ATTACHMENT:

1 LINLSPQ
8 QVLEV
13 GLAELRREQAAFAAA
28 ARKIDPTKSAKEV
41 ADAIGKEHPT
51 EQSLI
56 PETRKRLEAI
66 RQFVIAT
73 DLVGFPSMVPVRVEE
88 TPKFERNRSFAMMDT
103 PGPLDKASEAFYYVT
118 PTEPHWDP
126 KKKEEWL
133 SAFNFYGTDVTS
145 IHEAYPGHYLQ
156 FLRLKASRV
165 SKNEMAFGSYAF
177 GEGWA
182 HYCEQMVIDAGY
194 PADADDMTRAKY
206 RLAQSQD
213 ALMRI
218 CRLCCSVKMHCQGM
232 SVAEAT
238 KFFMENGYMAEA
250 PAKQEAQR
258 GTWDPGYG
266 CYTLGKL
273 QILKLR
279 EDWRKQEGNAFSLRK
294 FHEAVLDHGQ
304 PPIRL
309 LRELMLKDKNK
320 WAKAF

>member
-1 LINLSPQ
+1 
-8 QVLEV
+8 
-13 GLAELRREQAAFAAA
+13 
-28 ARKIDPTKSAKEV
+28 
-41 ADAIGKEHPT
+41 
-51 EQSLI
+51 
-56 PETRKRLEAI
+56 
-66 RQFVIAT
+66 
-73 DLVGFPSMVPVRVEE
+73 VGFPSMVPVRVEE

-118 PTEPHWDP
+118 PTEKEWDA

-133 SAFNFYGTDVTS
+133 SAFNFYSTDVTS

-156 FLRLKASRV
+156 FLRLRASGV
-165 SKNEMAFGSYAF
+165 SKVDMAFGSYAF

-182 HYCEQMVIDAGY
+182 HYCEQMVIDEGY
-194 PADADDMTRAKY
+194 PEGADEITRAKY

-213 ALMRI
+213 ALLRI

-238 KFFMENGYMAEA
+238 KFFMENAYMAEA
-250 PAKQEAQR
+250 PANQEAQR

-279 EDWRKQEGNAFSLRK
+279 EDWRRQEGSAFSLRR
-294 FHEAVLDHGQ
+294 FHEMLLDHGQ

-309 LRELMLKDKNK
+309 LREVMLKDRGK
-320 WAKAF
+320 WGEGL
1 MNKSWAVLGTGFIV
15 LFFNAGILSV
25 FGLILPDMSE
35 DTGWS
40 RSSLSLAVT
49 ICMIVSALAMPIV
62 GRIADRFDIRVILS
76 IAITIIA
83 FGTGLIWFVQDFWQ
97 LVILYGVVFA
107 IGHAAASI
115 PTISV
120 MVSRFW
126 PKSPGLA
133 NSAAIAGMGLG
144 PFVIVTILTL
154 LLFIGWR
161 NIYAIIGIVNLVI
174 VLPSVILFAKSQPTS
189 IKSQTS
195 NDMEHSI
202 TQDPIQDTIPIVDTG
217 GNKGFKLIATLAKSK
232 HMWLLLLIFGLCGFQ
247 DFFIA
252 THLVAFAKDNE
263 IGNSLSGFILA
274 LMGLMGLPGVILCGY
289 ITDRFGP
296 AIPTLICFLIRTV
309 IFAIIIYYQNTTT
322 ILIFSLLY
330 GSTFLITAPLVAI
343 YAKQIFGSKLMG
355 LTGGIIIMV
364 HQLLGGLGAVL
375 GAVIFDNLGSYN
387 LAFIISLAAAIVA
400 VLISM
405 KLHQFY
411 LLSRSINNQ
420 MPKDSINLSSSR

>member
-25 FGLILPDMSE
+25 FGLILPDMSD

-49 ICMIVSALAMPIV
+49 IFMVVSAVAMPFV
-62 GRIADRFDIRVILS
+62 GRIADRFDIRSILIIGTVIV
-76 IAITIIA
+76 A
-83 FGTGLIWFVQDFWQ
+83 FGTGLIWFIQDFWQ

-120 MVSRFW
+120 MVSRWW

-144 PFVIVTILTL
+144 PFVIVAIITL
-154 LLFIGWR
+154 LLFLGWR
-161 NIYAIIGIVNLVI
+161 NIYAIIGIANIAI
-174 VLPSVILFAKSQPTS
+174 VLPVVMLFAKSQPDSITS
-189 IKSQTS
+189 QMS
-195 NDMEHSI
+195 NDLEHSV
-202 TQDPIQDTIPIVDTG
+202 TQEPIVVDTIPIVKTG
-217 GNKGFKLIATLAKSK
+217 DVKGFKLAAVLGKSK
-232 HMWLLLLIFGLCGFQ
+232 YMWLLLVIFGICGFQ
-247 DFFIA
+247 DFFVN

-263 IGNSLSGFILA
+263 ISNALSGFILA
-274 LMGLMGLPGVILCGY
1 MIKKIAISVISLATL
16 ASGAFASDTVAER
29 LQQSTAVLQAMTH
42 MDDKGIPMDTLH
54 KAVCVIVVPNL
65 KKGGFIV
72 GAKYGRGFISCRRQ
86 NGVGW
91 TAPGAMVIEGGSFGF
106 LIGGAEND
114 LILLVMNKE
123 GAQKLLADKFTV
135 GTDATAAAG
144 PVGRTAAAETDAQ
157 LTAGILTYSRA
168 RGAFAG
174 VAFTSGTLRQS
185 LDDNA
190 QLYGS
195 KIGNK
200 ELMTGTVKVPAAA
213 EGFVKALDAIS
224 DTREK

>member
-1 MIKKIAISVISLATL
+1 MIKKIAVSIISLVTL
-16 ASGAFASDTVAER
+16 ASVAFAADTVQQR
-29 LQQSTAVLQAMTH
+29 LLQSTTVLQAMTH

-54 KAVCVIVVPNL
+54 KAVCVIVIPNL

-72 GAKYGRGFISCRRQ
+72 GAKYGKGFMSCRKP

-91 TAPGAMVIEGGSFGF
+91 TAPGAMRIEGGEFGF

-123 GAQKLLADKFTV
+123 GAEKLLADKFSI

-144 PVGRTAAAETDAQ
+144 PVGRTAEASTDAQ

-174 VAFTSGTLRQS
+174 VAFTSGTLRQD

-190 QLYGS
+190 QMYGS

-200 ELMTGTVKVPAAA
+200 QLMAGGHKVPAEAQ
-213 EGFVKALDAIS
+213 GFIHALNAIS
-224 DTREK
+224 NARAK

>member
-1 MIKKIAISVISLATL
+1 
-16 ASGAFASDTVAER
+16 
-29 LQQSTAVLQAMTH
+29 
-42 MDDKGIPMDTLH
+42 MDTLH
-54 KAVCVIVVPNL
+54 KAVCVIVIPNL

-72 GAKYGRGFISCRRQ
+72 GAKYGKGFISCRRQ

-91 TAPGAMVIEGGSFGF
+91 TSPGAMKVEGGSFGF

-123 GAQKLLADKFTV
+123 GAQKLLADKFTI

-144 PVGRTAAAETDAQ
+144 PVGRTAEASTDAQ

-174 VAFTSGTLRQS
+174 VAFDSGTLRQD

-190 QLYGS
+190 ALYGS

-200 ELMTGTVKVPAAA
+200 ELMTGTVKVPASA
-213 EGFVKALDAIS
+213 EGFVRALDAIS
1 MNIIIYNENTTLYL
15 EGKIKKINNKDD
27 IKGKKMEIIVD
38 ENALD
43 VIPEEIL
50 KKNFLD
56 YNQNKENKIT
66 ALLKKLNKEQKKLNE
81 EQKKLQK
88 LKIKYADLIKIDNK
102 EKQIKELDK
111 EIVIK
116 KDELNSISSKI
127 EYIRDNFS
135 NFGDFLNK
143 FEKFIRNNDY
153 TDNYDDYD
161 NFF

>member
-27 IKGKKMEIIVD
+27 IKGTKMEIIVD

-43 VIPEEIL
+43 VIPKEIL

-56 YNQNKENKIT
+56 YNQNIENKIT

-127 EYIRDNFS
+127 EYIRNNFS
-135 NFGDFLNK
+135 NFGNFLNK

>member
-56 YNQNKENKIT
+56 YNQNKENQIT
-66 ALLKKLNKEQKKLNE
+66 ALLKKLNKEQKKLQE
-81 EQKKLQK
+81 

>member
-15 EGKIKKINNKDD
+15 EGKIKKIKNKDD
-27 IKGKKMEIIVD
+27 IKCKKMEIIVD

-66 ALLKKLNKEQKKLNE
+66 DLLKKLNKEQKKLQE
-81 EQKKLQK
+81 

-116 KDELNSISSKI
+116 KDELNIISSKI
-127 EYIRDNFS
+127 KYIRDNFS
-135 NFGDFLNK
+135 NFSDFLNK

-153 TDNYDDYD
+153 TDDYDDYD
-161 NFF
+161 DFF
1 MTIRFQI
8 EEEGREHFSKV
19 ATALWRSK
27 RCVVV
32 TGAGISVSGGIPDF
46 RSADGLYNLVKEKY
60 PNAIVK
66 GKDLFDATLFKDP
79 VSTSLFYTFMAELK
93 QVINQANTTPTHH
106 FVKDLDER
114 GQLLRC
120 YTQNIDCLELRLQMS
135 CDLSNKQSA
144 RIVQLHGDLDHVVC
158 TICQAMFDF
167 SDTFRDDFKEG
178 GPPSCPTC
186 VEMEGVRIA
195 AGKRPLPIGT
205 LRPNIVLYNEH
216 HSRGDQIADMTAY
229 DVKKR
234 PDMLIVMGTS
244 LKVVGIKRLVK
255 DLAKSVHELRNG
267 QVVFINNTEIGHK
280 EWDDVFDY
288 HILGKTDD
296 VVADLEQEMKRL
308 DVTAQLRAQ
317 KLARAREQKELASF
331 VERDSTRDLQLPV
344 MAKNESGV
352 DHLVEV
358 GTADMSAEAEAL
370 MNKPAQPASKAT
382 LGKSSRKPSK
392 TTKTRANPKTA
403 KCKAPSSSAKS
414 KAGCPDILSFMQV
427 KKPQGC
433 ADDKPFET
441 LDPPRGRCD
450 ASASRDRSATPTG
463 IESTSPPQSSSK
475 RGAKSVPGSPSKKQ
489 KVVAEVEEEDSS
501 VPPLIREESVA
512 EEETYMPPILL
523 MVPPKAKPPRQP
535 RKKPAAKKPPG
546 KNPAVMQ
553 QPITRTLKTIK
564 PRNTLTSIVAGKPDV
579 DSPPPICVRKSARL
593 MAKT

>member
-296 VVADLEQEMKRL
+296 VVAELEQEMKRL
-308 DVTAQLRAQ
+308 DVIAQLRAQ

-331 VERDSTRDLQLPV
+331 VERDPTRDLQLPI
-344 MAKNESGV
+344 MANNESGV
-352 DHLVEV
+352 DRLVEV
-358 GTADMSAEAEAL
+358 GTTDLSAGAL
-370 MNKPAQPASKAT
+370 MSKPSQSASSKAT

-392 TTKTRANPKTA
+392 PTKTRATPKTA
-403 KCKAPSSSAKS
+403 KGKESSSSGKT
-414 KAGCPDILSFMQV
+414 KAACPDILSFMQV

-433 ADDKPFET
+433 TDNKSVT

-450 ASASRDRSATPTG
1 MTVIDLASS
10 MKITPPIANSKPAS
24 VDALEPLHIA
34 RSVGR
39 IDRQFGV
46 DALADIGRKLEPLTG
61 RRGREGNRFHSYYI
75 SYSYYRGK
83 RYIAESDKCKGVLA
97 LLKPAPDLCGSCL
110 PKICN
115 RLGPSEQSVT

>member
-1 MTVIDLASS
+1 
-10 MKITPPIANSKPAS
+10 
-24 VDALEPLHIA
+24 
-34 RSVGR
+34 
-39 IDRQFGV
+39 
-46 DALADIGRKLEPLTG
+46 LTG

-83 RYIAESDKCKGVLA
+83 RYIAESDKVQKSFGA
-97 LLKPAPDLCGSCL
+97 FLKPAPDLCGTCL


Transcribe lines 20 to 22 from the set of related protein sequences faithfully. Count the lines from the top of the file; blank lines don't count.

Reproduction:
194 PADADDMTRAKY
206 RLAQSQD
213 ALMRI